Hot desk, Cool wines

Working from home sounds like such bliss … until you’ve been doing it for 6 years, in which case you may start to adopt a hermit-like loathing of having to leave the cave (aka home office) or you might have gone more than slightly mad from the lack of interaction with other adults. Coping mechanisms vary, and mine has been to delve deep into the social interactive pool of twitter, facebook, etc … which creates great conversations and lots of business opportunities.

 

However, what it doesn’t offer is a lot of experiences, chance meetings and observations … the kind of stuff that feeds a blog for example.

There will be a lot of discussion of remote working (such as this piece from The Next Web), particularly with the disruption caused by the Olympics in London, this year, but I’m seriously considering the opposite. 

I’d love to rediscover some level of “office time” but where to do this? After all, it is rather wasteful considering I already have an office.

I love the idea of TechHub which I visited recently to take part in a Social Media Week presentation organised by the lovely folks Great British Chefs (cool use of storify for the wrap-up), but I’m not a developer and I suspect that this is not my natural crowd (though I bet they like their wine too).

As I read another newsletter from a friendly wine retailer today announcing the new wines being added to their enomatic machine, it came to me.

I am looking for a wine shop that has some spare desk space, good internet connection and friendly banter that I can rent as a “hot desk” from time to time. 

 This could be a new business model … retail shops with hot desks for relevant freelance communicators that need occasional offices, like a “members club with retail benefits”.

Anyone out there got any invitations?

UPDATE 22/2/2012: Thank you to all those great folks who are responding privately and publicly on this idea. Something might even come of it soon.

It has come to my attention, however, that “hot desk” may be an unusual term, so if you don’t know what I mean, see the definition here 

  • Nathan Meyers

    Robert, this is a great idea.I’m totally with you on the work from home thing – I’ve been doing it for 10 years, ever since I left school. You get to know when it’s time to invite someone out for coffee when you start brainstorming out loud :-)I’m working in a very similar environment as you mention, which came about out of sheer luck and a lovely local independent just 5mins away. I offered to do some closing shifts for them to ‘get in’ and this couldn’t have worked out better (I am just 5mins walk away). I get to interact with my Battersea neighbours and I get the stock for http://nathanswineshop and events from them too. Plus, I do art/supper events on the premises as http://nathansartshop.co.uk.I also get to interact with suppliers that come in with new wines.I think if you discuss this with a friendly place (I know how much you guys liked Artisan & Vine) you can add value to their business by bringing people in as a blogger and in turn get a great work/social environment out of it.That’s worthwhile ‘office time’ in my opinion.Nathan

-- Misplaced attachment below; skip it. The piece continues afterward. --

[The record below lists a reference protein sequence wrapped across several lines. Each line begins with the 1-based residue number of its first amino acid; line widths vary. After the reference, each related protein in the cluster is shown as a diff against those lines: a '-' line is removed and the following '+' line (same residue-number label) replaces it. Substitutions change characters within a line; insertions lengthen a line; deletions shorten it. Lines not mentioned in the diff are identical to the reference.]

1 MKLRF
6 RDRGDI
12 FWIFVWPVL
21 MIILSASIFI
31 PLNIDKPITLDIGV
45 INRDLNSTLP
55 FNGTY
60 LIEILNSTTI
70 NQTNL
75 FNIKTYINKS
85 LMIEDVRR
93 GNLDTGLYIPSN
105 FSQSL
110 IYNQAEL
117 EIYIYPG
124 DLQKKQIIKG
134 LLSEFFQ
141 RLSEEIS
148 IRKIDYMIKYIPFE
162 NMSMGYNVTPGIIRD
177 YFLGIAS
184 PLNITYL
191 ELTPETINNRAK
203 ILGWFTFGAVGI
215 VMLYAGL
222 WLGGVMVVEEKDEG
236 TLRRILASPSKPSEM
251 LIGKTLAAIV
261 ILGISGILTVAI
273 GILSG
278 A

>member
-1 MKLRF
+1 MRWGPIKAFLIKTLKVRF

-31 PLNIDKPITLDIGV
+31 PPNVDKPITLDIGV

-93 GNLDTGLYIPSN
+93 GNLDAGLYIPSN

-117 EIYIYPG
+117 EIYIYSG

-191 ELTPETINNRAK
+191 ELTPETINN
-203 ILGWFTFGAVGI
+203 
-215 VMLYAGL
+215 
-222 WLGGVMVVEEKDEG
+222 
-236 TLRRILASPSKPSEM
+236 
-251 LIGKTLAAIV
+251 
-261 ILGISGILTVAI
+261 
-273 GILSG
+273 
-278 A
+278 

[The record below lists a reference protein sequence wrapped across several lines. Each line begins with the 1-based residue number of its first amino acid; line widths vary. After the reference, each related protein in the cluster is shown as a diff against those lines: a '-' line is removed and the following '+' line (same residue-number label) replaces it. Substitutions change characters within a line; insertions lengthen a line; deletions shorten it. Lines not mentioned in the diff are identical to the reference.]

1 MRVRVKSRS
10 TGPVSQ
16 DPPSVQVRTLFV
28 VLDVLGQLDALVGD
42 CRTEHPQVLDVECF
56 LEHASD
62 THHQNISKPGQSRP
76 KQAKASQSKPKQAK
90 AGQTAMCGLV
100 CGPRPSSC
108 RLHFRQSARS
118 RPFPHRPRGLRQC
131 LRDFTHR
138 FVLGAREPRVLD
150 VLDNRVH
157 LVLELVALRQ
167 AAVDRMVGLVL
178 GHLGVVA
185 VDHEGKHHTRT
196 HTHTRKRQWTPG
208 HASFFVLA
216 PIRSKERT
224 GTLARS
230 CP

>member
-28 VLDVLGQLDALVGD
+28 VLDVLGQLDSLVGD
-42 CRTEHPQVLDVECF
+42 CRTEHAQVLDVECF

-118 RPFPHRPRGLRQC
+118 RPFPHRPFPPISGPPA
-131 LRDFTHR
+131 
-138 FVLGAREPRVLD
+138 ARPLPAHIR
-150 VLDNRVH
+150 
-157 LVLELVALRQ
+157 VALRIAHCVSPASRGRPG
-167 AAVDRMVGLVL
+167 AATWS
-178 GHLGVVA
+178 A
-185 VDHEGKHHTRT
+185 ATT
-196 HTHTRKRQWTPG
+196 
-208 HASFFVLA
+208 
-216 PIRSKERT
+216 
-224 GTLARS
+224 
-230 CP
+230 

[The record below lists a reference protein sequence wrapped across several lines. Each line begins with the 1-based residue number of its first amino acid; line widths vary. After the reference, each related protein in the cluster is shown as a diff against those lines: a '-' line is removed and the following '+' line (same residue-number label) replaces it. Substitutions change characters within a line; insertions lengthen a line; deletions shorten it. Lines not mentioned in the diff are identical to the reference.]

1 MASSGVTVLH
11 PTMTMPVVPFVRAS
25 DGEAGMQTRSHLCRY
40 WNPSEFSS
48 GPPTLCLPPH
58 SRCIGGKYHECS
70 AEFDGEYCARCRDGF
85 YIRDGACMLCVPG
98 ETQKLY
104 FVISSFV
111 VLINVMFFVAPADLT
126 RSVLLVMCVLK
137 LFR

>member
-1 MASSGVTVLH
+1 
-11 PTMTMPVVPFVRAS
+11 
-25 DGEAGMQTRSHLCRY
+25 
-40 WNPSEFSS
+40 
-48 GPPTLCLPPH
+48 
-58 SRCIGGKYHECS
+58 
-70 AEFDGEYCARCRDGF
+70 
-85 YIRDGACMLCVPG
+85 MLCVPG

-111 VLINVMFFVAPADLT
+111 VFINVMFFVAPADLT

• David Lowe

    Have you spoken to The Sampler in Kensington? They’ve got loads of space that they might be willing to loan you. You better top up that sampling card though!!

  • Robert McIntosh

    Funnily enough they were pretty much who I had in mind as I typed this, but I don’t really know them well enough to ask. I am not sure about the space there as I have not seen their offices and I know they have converted the downstairs room to a wine bar or events space. Really this is just fishing to see what happens – you never know. In fact I may already have one option in the works :)

  • richardross

    I’m often surprised how many people use the prosaic surroundings of Starbucks branches as their de facto offices. Now that can’t be good for creative inspiration … I much prefer your plan.

  • Robert McIntosh

    True, and dangerous – I’ve followed a number of tweet streams by people who are listening in to conversations and so on in such places because being a coffee shop (or train, etc) and a public space, you never know who else is listening!I must say that it is better than nothing, especially if you are in a place like London and have gaps between meetings/events in your day. However, I would be willing to take a 30 minute tube ride to a “hot desk” instead of the hour plus back home only to have to turn around and go back. Probably a lot cheaper too.Plus, while you are there you hear about wines, trade gossip, get a chance to taste new stuff, etc…In fact this idea has a bigger potential aspect which I am also exploring with someone so watch this space!! :)

  • richardross

    Intrigued!